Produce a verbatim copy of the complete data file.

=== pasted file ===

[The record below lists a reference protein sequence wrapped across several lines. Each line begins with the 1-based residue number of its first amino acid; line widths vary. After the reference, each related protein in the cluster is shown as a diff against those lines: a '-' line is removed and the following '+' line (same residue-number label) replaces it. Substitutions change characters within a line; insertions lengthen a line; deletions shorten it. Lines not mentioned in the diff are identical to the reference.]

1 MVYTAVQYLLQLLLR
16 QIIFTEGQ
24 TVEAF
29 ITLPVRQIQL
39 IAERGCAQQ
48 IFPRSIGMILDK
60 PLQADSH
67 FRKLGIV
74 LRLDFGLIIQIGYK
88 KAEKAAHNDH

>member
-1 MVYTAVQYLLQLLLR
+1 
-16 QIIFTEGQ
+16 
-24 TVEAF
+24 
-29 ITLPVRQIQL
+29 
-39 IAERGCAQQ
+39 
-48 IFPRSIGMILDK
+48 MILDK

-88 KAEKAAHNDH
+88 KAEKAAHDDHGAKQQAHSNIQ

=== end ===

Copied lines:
[The record below lists a reference protein sequence wrapped across several lines. Each line begins with the 1-based residue number of its first amino acid; line widths vary. After the reference, each related protein in the cluster is shown as a diff against those lines: a '-' line is removed and the following '+' line (same residue-number label) replaces it. Substitutions change characters within a line; insertions lengthen a line; deletions shorten it. Lines not mentioned in the diff are identical to the reference.]

1 MVYTAVQYLLQLLLR
16 QIIFTEGQ
24 TVEAF
29 ITLPVRQIQL
39 IAERGCAQQ
48 IFPRSIGMILDK
60 PLQADSH
67 FRKLGIV
74 LRLDFGLIIQIGYK
88 KAEKAAHNDH

>member
-1 MVYTAVQYLLQLLLR
+1 
-16 QIIFTEGQ
+16 
-24 TVEAF
+24 
-29 ITLPVRQIQL
+29 
-39 IAERGCAQQ
+39 
-48 IFPRSIGMILDK
+48 MILDK

-88 KAEKAAHNDH
+88 KAEKAAHDDHGAKQQAHSNIQ